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Views of the Wilderness
Nineteenth-Century Western Travellers to the Dead Sea and the Deserts of Palestine


In 1838, Edward Robinson, the renowned American biblical scholar, undertook his first tour of the Holy Land. Entering the country from the Sinai Peninsula, Robinson spent many weeks exploring the Judean Desert, the Negev and Wâdy Arabah. The publication of his findings in 1841 brought in a new era of travel to the Holy Land (Ben-Arieh: p. 85). No longer would most people confine themselves to the sacred sites, which they considered to have been amply studied by their predecessors. Relying on the ever-growing democratisation of the means of transport and “the emergence of the travel agent, especially in the corporate person of Thomas Cook and Son” (Hulme and Youngs: p. 48), Western travellers began turning their eyes to the wilderness of Palestine. For these forerunners of mass-tourism, the wasteland of the Holy Land, more than the old cities of Jerusalem, Nazareth and Bethlehem, represented the “Ultimate Other” or, to put it another way, a completely new environment standing in sharp contrast with what they would have expected to see or hear in day-to-day life. More specifically, what could be referred to as the “wilderness wanderings” in Palestine during the nineteenth century gave Western travellers the opportunity to ride camels under the blazing desert sun, experience the sensation of extreme thirst and all sorts of deprivations, enjoy scenes of camping for the night, explore ancient ruins, hidden monasteries and biblical locations, deck out in “oriental” clothes as part of the phenomenon of “going native”, and, with a little bit of luck, like in a modern-day safari park, spot some wild Bedouins and “pull out a gun or two”.

The purpose of this paper is to shed some light on the complex encounter of nineteenth-century Western travellers with the deserts of Palestine as emerging from the descriptions of two areas renowned for their dramatic landscapes and numerous biblical associations, that is to say, the Dead Sea and the Sinai Peninsula. As will be demonstrated, perhaps more than any other desert scenery in the Holy Land, these two regions were depicted throughout the nineteenth century in different ways for different discourse purposes.[1]

There has been a long history of Western fascination with the Dead Sea, which is the lowest land point on earth, at 412 meters below sea level.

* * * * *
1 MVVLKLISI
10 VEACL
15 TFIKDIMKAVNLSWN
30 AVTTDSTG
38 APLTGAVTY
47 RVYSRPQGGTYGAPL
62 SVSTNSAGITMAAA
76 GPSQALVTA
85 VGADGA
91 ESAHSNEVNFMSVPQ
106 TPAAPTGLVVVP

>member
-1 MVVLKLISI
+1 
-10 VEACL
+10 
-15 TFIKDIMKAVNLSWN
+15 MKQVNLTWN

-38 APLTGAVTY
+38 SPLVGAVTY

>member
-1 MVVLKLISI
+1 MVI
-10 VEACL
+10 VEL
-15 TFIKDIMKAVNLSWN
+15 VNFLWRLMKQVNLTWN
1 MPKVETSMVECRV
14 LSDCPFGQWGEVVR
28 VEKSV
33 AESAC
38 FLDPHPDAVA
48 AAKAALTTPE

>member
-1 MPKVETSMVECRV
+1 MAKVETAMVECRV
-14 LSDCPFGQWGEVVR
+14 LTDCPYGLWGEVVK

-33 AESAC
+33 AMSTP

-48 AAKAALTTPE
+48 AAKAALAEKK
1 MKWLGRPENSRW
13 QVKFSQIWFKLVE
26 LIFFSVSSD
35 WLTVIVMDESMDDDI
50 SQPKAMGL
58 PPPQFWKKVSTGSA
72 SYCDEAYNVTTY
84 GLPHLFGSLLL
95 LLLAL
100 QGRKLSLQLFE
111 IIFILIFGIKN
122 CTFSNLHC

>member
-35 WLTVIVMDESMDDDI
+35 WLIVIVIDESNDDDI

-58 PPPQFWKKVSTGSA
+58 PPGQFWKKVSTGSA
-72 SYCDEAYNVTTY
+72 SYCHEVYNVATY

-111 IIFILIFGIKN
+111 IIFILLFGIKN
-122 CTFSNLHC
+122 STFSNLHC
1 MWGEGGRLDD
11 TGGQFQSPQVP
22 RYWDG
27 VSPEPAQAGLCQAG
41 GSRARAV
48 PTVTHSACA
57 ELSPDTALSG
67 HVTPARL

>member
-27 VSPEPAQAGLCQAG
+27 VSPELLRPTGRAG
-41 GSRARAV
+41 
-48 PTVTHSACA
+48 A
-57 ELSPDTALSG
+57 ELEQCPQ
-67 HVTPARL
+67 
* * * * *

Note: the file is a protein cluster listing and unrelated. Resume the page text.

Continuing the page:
According to the Book of Genesis, the plain of Jordan where the Dead Sea is now located was once a blossoming forested area and the site of seven powerful cities, among them the infamous Sodom and Gomorrah. The Old Testament goes on to describe how God, on account of the sins of their inhabitants, overthrew the cities with “brimstone and fire from the Lord out of heaven” (Genesis 19: 24), sparing only Abraham’s brother Lot and his daughters. Hence, from the very beginning, the Dead Sea and its desert surroundings have been regarded as the living embodiment of crime, perversion and Divine Retribution.

During the Middle Ages and early Renaissance, many legends and myths had revolved around the Dead Sea, which became to be known as the “Sea of the Devil” (Chronique d’Enroul et de Bernard le Trésorier: p. 68). Pious travellers and monks, among the few who dared venturing into the plain of Jordan, mentioned in their writings the existence of ungodly smells, mysterious ruins lying on the bottom of the lake, smoking fires and the salt statue of Lot’s wife casting her spell over unwanted visitors. On the whole, as Sir Thomas Browne notes in his work Pseudodoxia Epidemica, published in 1646, ocular explorations of the Dead Sea during the Middle Ages and early Renaissance were highly poisoned by superstition, contradiction and plagiarism (Browne: Seventh book, Chapter XV).

Contrary to common belief, nineteenth-century Western travellers to the largely unexplored Dead Sea and the Sinai desert areas, especially until the major scientific expeditions of the late nineteenth century, were still under the spell of ancient legends and traditions. The miserable conditions or the absence of roads and the frequent Bedouin attacks certainly played an important role in creating an atmosphere of mystery and fear. As Austrian traveller Ida Pfeiffer, who visited Egypt and Palestine in 1842, recalls in her account: